June 16, 2022
The EU Whistleblower Protection Directive: Retaliation and the Reverse Burden of Proof
6 Min Read
Imagine this: After submitting a whistleblower report, a man experiencing ongoing and relentless harassment at work has a heart attack. His young son, believing his father can no longer work and their lives will be upended, attempts suicide. Another scenario: A woman attempts to blow the whistle anonymously, but her identity is revealed, and her employers destroy her reputation. She loses not only her job and any prospect of a new one, but also her home. She ends up begging on the streets of London.
As dramatic as these stories are, they are real examples of the true impact of whistleblower retaliation. Often, the retaliation leading up to such horrifying consequences is so subtle and insidious that other managers and employees are totally oblivious to it. That’s why the anti-retaliation requirements of the EU Whistleblower Protection Directive are a positive – and necessary – step forward for companies in the European Union.
Your company likely has an anti-retaliation policy in place, but is it enough to meet these new anti-retaliation requirements within the EU Whistleblower Protection Directive? Let’s dive into what the Directive’s anti-retaliation requirements are, what they mean for your company, and what you need to do in order to comply.
Whistleblower Retaliation Policy: Anti-Retaliation Requirements
The EU Whistleblower Protection Directive specifies that employees, former employees, subcontractors, shareholders, suppliers, and other third parties will be protected from dismissal, suspension, demotion, and other forms of whistleblower retaliation, in response to submitting a whistleblower report. Additionally, those who support a whistleblower are also protected from experiencing retaliation.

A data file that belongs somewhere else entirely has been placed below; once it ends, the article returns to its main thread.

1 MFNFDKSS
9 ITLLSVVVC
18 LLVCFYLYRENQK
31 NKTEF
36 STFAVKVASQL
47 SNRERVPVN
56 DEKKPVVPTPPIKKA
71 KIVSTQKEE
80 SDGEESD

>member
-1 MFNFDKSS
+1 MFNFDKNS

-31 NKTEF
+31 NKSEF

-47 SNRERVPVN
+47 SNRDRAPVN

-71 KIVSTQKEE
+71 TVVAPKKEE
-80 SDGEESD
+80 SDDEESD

The most significant anti-retaliation requirement within the Directive is the “reverse burden of proof.” For the first time in a wide-ranging directive, individuals are no longer required to prove that they have experienced whistleblower retaliation. Instead, the company must prove that no retaliation has occurred. If they can’t, they’ll face penalties.
How Does the EU Whistleblower Protection Directive Define Whistleblower Retaliation?
The EU Whistleblower Protection Directive defines retaliation broadly. The list of retaliatory actions covered by the Directive includes:
- Suspension, lay-off, dismissal or equivalent measures
- Demotion or withholding of promotion
- Transfer of duties, location changes for place of work, reduction in wages, or change in working hours
- Withholding of training
- A negative performance assessment or employment reference
- Imposition or administration of any disciplinary measure, reprimand, or other penalty, including a financial penalty
- Coercion, intimidation, harassment, or ostracism
- Discrimination; disadvantageous or unfair treatment
- Failure to convert a temporary employment contract into a permanent one, where the worker had legitimate expectations for a permanent employment offer
- Failure to renew, or early termination of, a temporary employment contract
- Harm, including to the person’s reputation, particularly in social media, or financial loss, including loss of business and loss of income
- Blacklisting based on a sector or industry-wide informal or formal agreement, which may entail that the person will not, in the future, find employment in the sector or industry
- Early termination or cancellation of a contract for goods or services
- Cancellation of a license or permit
- Psychiatric or medical referrals
What Anti-Retaliation “Protective Measures” Does the Directive Require?